Cats scratch and climb to leave their scent and visual markings, to sharpen their claws and to stretch their legs. Instead of declawing your cat, provide a scratching post where normal scratching behaviors can safely be practiced. Also consider these priorities:
The right scratching post. Choose posts that are sturdy and tall enough for your cat to reach up and stretch while scratching. Most cat trees also include scratching areas. Good choices are sisal rope, corrugated cardboard or wood. Place posts next to areas where your cat likes to sleep. Get a scratching routine started by gently helping your cat do scratching motions and reward immediately.
Close supervision. Keep watch to prevent climbing and scratching in places other than scratching posts. If scratching or climbing occurs, calmly take your cat to the post to redirect it. Reward with a few kibbles of cat food or praise your cat for using the post. Consistency is key. When you’re not able to supervise, confine your cat to a familiar room with a scratching post, litter box, food and water.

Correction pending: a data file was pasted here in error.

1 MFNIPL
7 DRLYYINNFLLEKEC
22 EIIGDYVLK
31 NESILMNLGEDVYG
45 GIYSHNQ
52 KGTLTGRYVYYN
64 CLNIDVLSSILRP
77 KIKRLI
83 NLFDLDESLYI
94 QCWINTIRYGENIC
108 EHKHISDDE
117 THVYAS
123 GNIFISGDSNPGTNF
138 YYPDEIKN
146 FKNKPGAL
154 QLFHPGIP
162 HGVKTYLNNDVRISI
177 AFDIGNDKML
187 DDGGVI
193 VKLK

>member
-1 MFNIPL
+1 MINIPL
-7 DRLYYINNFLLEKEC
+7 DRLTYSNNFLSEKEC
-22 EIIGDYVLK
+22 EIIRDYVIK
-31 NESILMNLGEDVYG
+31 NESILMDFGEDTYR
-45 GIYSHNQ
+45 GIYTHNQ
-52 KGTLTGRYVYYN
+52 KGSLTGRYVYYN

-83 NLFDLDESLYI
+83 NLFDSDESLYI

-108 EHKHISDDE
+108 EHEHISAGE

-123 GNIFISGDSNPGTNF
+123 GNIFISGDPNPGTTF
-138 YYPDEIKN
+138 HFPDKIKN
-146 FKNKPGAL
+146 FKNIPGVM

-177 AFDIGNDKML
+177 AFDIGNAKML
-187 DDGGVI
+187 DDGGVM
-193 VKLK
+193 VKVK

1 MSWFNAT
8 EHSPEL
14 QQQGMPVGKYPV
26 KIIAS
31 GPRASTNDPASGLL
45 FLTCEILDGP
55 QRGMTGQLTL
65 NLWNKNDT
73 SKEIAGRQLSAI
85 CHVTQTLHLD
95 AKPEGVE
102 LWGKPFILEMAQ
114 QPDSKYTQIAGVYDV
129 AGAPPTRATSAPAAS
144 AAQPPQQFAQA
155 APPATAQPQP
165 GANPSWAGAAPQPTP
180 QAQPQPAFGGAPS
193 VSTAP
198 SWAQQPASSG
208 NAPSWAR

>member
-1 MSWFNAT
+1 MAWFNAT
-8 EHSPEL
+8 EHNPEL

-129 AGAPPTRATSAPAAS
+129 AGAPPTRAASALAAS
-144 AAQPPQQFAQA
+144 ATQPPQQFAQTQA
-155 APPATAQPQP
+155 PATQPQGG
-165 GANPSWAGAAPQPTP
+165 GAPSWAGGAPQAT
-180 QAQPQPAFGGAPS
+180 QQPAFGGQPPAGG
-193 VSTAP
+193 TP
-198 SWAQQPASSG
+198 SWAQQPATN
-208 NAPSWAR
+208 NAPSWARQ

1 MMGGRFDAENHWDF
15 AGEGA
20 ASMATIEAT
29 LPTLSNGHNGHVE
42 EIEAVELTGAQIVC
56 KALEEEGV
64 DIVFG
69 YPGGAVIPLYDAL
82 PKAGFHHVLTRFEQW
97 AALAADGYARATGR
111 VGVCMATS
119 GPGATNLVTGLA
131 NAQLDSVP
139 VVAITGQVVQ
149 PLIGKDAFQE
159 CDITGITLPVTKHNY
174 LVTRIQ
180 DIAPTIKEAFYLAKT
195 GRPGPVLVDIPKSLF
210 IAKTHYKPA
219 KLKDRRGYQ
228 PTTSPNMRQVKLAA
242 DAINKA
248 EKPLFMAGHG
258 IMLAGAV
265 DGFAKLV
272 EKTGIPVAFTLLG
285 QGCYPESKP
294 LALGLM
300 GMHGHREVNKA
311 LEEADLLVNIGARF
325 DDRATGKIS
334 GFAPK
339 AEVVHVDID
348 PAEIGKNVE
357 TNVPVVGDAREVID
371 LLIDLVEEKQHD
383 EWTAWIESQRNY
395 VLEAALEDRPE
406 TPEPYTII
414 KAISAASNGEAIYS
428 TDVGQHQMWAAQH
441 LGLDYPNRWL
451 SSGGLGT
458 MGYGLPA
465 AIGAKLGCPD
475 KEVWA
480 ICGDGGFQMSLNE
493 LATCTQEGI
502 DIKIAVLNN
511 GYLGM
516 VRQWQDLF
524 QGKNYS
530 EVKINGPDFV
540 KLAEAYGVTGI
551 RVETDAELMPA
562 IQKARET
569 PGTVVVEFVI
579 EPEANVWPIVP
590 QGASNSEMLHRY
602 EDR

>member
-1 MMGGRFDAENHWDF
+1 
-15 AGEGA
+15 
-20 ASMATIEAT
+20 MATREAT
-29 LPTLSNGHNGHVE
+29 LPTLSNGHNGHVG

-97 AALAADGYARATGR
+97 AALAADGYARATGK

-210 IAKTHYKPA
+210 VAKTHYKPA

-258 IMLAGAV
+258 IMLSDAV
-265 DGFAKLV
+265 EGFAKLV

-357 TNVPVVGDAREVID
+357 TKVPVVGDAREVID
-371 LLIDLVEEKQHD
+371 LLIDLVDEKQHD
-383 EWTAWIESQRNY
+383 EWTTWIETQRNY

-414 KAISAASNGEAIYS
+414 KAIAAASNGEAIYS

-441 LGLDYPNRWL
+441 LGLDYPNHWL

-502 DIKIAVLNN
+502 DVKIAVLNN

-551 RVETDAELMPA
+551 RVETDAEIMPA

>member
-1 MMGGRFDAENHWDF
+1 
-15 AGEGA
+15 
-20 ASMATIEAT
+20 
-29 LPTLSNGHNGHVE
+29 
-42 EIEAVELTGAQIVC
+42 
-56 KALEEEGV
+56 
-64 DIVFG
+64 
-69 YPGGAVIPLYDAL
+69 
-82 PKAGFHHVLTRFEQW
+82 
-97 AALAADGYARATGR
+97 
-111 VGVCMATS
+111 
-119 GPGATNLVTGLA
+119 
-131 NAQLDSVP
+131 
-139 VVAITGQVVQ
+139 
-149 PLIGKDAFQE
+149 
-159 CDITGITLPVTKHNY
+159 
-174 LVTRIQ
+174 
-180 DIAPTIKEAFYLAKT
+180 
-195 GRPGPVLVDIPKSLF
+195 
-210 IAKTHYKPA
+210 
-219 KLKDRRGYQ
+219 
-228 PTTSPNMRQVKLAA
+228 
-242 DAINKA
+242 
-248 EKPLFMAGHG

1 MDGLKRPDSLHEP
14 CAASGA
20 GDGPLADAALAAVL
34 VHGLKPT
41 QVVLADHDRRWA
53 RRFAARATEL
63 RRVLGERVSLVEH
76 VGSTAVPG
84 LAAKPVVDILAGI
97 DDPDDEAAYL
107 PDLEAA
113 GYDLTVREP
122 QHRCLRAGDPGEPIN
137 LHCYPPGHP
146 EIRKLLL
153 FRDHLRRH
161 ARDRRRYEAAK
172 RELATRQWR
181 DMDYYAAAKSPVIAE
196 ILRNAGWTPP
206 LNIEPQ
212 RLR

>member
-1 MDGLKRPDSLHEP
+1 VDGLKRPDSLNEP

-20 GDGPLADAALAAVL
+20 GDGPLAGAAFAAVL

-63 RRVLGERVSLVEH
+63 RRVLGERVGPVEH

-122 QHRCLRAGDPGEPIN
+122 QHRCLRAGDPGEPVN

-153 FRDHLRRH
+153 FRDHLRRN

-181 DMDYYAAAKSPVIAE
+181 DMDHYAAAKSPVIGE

While you wait for results. While you wait for results. Until your cat is using the post regularly, confine your cat to a familiar room with toys, scratching posts, litter box, food and water when you are not able to supervise. Remove any items that may be tempting to scratch. Once your cat is frequently scratching the post, gradually allow freedom in the home without supervision.
Troubleshooting. Cats love vertical space and will climb on almost anything. If your cat insists on climbing or scratching on your furniture or drapes, have cat trees, cat perches, etc., that are acceptable areas in which your cat can be up high. Double-stick tape or a similar commercial product helps deter cats from using furniture.